AC 1390. Nor is there a communication merely of another‘s affections and thoughts, but also of his memory-knowledge, to such an extent that one spirit supposes that he has known what another knows, even if he had known nothing about such matters. Thus there is a communication of all the other’s knowledge. Some spirits retain what is thus communicated, and some do not.

AC 1391. Communications are made both by conversation with one another, and by ideas together with representations; for the ideas of thought of spirits are simultaneously representative, and by this means all things are set forth in great fullness. They can represent more by a single idea than they can utter by a thousand words. But the angels perceive what is within the idea, what the affection is, what the origin of the affection, what its end; besides other things that are interior.

AC 1392. The delights and happiness in the other life are wont to be communicated from one to many by a real transmission that is wonderful, by which they too are affected in a similar manner; and these communications are effected without any loss to him who makes the communication. It has been granted me also thus to communicate delights to others by transmissions. From this may be seen what must be the happiness of those who love the neighbor more than themselves, and who desire nothing more than to transfer their happiness to others; a condition that originates in the Lord, who in this manner communicates felicities to the angels. The communications of happiness are such continual transmissions; but without any reflection that they are from such an active origin, and from a determination as it were open and voluntary.

AC 1393. Communications are also effected in a wonderful way by means of removals, the nature of which cannot be perceived by man. Sad and troublesome things are removed in an instant, and thus things that give delight and happiness are presented without any hindrances; for when these have been removed, the angels flow in, and communicate their happy feelings.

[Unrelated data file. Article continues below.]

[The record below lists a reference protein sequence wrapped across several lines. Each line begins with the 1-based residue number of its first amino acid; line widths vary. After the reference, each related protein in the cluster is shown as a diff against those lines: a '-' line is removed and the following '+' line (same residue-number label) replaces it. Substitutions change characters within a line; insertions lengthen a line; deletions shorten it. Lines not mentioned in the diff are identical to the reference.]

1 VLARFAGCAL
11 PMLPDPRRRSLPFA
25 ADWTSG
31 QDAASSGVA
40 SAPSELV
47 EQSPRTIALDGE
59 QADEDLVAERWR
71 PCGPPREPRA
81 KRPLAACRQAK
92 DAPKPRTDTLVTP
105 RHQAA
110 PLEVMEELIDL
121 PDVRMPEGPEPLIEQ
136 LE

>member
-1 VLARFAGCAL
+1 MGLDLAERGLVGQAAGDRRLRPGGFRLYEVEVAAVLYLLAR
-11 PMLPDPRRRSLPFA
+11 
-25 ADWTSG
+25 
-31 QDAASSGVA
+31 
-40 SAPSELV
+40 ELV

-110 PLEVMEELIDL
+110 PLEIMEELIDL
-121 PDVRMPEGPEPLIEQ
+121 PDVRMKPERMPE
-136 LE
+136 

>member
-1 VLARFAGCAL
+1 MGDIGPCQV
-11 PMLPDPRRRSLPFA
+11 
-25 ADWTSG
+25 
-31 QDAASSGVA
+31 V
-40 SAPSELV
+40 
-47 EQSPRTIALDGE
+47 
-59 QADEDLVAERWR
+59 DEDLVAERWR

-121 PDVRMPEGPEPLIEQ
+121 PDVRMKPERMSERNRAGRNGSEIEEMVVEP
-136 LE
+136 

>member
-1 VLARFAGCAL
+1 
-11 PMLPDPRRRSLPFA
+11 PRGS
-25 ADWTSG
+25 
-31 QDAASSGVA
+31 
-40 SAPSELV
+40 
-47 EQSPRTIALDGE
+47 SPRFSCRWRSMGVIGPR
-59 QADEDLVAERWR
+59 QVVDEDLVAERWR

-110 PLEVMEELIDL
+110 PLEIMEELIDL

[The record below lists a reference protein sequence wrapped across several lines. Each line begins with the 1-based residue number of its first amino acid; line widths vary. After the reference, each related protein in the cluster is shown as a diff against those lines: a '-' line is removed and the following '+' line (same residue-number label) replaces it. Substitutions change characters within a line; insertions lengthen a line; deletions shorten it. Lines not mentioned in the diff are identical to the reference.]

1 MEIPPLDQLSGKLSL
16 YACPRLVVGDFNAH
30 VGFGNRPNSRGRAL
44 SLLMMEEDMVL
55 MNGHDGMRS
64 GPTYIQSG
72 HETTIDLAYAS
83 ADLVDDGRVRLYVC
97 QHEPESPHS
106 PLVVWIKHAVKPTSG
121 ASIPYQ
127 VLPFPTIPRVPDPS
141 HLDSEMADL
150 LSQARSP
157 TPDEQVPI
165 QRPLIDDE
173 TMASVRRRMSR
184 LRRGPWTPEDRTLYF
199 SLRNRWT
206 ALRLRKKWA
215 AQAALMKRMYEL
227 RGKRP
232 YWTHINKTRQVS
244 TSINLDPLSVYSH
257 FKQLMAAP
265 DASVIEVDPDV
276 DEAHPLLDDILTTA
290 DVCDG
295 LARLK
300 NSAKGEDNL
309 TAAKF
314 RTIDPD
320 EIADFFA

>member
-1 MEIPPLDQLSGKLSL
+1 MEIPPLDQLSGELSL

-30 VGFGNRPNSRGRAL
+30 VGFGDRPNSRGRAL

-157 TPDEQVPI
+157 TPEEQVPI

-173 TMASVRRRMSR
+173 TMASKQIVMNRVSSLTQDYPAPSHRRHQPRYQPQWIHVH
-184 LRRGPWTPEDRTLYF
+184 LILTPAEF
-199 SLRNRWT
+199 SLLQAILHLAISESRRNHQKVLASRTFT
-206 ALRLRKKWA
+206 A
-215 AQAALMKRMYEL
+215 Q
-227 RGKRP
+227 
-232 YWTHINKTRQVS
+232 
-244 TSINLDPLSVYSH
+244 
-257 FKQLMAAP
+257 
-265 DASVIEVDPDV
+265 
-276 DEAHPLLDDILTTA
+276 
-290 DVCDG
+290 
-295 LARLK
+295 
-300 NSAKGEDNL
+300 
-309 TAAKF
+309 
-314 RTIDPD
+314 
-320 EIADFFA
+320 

AC 1394. It is owing to the existence of such perception as enables one to know in an instant what is the quality of another in respect to love and faith, that spirits and angels are joined together into societies in accordance with their agreement, and are separated from fellowship according to their disagreement; and this so exquisitely that there is not the smallest difference which does not dissociate or consociate. Hence the societies in the heavens are so distinct from one another that nothing can be conceived to be more so; and this in accordance with all the differences of love to the Lord, and of faith in Him, which cannot be numbered. Hence comes the form of heaven, which is such as to represent one man; and this form is continually being perfected.

AC 1395. As regards this kind of perception, I have learned many things from experience, but it would be tedious to relate them all. Often have I heard the deceitful speaking, and have perceived not only that there was deceit, but also what the deceit was, and what special wickedness there was in it. There is as it were an image of the deceit in every tone of the voice. I could also perceive whether the deceit belonged to him who was speaking, or to others who spoke through him. The case is similar with those who are in hatred: the nature of the hatred is at once perceived, and more things that are in it than man can in any wise be induced to believe. When the persons are presented against whom the hatred has been felt, a lamentable state results, for whatever had been thought and plotted against them stands forth to view.